Amphetamine as a social drug: effects of d-amphetamine on social processing and behavior
- 836 Downloads
Drug users often report using drugs to enhance social situations, and empirical studies support the idea that drugs increase both social behavior and the value of social interactions. One way that drugs may affect social behavior is by altering social processing, for example by decreasing perceptions of negative emotion in others.
We examined effects of d-amphetamine on processing of emotional facial expressions and on the social behavior of talking. We predicted amphetamine would enhance attention, identification, and responsivity to positive expressions, and that this in turn would predict increased talkativeness.
Over three sessions, 36 healthy normal adults received placebo, 10, and 20 mg d-amphetamine under counterbalanced double-blind conditions. At each session, we measured processing of happy, fearful, sad, and angry expressions using an attentional visual probe task, a dynamic emotion identification task, and measures of facial muscle activity. We also measured talking.
Amphetamine decreased the threshold for identifying all emotions, increased negative facial responses to sad expressions, and increased talkativeness. Contrary to our hypotheses, amphetamine did not alter attention to, identification of, or facial responses to positive emotions specifically. Interestingly, the drug decreased the threshold to identify all emotions, and this effect was uniquely related to increased talkativeness, even after controlling for overall sensitivity to amphetamine.
The results suggest that amphetamine may encourage sociability by increasing sensitivity to subtle emotional expressions. These findings suggest novel social mechanisms that may contribute to the rewarding effects of amphetamine.
KeywordsAmphetamine Emotional faces Attentional bias Social interaction Psychophysiology
The authors thank Dr. John Cacioppo and his staff at the University of Chicago Center for Cognitive and Social Neuroscience for their technical assistance; Adam D. I. Kramer for statistical consulting; and Cassandra Esposito, Celina Joos, and Megan Leino for their work on this study. The National Institute on Drug Abuse supported this work through grant R01 DA02812 to Dr. Harriet de Wit. Dr. Wardle is supported by a National Institute on Drug Abuse Training grant, T32 DA007255. The authors declare no potential financial or other conflicts of interest.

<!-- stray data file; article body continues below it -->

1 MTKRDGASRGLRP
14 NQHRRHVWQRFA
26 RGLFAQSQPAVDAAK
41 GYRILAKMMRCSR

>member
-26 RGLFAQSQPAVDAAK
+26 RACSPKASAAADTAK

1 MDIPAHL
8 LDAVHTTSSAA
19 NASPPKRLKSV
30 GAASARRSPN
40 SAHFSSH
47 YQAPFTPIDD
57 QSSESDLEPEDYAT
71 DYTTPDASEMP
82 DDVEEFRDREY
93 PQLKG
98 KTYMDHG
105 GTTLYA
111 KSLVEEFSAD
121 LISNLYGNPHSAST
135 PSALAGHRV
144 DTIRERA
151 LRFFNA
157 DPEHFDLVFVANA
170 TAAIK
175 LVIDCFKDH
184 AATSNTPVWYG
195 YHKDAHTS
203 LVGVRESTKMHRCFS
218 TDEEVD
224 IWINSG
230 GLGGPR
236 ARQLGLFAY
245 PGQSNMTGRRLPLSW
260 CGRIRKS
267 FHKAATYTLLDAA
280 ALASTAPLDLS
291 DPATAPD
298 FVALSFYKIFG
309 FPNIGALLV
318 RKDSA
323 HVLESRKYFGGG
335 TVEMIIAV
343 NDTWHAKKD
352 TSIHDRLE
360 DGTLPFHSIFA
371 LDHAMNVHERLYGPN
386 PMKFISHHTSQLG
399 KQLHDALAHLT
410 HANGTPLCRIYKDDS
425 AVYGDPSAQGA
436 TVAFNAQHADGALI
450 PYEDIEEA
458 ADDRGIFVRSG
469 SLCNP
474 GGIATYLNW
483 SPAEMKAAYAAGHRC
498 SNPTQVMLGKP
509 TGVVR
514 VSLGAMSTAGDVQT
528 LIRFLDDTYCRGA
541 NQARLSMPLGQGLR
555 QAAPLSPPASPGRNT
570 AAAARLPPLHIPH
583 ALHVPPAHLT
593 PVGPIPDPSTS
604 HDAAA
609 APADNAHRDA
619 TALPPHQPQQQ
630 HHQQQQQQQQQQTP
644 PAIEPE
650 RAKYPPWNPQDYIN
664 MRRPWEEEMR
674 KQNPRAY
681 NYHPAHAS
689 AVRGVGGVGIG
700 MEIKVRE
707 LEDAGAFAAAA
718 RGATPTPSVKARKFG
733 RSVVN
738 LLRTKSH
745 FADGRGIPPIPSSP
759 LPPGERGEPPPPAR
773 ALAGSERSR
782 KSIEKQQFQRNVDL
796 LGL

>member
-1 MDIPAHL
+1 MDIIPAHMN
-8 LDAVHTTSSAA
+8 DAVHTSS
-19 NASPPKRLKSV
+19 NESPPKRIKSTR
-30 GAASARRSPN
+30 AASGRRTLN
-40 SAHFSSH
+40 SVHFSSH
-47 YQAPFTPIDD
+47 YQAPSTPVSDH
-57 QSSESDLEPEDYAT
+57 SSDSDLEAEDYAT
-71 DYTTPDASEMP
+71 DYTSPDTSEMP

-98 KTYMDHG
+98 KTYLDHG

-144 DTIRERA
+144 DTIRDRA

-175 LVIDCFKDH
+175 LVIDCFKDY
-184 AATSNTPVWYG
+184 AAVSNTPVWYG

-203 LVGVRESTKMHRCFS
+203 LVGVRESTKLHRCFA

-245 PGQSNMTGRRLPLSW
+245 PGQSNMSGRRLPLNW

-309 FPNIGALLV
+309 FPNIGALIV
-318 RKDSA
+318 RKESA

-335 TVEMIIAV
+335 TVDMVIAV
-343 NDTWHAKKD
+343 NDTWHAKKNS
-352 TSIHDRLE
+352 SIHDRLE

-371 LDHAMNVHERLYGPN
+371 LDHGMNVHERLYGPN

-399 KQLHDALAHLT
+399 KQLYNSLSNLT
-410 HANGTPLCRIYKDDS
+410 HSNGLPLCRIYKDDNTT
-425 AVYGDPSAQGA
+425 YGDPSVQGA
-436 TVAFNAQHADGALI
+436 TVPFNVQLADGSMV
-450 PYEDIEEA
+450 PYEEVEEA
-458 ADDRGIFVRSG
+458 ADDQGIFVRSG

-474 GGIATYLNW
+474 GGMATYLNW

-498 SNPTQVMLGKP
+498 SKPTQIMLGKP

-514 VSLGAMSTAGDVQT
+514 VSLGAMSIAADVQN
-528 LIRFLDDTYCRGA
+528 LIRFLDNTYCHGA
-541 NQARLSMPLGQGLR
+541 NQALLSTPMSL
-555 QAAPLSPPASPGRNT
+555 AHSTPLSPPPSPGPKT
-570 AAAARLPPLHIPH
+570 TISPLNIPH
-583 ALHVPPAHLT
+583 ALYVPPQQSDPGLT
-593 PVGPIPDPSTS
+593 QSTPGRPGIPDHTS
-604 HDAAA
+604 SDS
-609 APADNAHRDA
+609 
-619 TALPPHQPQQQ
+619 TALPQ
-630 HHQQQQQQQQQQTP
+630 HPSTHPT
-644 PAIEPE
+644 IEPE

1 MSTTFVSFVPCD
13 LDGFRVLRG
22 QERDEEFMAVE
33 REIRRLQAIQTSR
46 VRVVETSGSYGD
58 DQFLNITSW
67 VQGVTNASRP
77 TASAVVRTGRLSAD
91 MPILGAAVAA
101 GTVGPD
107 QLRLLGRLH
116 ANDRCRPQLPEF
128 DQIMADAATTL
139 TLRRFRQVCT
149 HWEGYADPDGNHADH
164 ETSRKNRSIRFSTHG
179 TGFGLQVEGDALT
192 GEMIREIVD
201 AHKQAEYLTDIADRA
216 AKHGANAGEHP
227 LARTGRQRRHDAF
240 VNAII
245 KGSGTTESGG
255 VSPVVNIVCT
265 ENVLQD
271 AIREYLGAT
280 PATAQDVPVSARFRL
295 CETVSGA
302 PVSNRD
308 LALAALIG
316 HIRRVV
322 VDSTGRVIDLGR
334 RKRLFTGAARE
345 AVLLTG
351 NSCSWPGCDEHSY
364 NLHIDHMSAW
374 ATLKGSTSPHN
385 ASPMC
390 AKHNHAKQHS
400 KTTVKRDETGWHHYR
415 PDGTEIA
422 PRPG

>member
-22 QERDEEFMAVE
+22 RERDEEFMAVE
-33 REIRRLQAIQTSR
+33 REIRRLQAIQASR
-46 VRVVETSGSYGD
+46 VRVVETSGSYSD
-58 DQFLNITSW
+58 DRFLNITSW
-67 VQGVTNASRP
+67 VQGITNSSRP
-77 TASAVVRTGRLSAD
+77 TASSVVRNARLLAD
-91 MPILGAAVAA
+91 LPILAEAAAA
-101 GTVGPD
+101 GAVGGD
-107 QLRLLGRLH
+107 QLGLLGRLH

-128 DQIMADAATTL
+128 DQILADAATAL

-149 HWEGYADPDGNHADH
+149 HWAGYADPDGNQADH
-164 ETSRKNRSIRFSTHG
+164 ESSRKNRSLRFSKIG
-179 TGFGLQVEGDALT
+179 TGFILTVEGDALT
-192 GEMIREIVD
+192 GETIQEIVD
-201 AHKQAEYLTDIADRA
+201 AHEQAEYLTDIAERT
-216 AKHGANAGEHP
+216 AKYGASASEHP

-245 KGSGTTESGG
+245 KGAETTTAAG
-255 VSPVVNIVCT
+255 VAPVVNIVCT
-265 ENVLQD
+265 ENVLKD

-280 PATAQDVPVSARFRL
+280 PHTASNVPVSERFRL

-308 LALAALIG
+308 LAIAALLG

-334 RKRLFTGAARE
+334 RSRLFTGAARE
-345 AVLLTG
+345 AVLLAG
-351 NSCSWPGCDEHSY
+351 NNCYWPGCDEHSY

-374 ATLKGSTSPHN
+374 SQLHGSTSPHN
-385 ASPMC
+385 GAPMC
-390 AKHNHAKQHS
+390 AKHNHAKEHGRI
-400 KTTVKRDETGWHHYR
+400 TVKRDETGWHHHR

- Bates DM, Meachler M, Bolker B (2011) lme4: linear mixed-effects model using S4 classesGoogle Scholar
- First MB, Spitzer RL, Gibbon M, Williams JB (1996) Strutured clinical interview for DSM-IV axis I disorders. Biometrics Research Department, New YorkGoogle Scholar
- Hysek C, Domes G, Liechti M (2012) MDMA enhances “mind reading” of positive emotions and impairs “mind reading” of negative emotions. Psychopharmacology (Berl): 1–10. doi: 10.1007/s00213-012-2645-9
- Kornreich C, Foisy M-L, Philippot P, Dan B, Tecco J, Noël X, Hess U, Pelc I, Verbanck P (2003) Impaired emotional facial expression recognition in alcoholics, opiate dependence subjects, methadone maintained subjects and mixed alcohol-opiate antecedents subjects compared with normal controls. Psychiatry Res 119:251–260PubMedCrossRefGoogle Scholar
- Lang PJ, Bradley MM, Cuthbert BN (1999) International affective picture system (IAPS): technical manual and affective ratings. NIMH Center for the study of emotion and attention, University of Florida, GainesvilleGoogle Scholar
- Pennebaker JW, Booth RJ, Francis ME (2007) Linguistic inquiry and word count: LIWC 2007. LIWC, AustinGoogle Scholar
- R Development Core Team (2011) R: A language and environment for statistical computing. R Foundation for Statistical Computing, ViennaGoogle Scholar
- Raudenbush SW, Bryk AS (2002) Hierarchical linear models: Applications and data analysis methods. Sage, Newbury ParkGoogle Scholar
- Spielberger CD, Gorsuch RL, Lushene R, Vagg PR, Jacob GA (1983) Manual for the state-trait anxiety inventory. Consulting Psychologists, Palo AltoGoogle Scholar
- Walter NT, Mutic S, Markett S, Montag C, Klein AM, Reuter M (2011) The influence of alcohol intake and alcohol expectations on the recognition of emotions. Alcohol Alcohol. doi: 10.1093/alcalc/agr082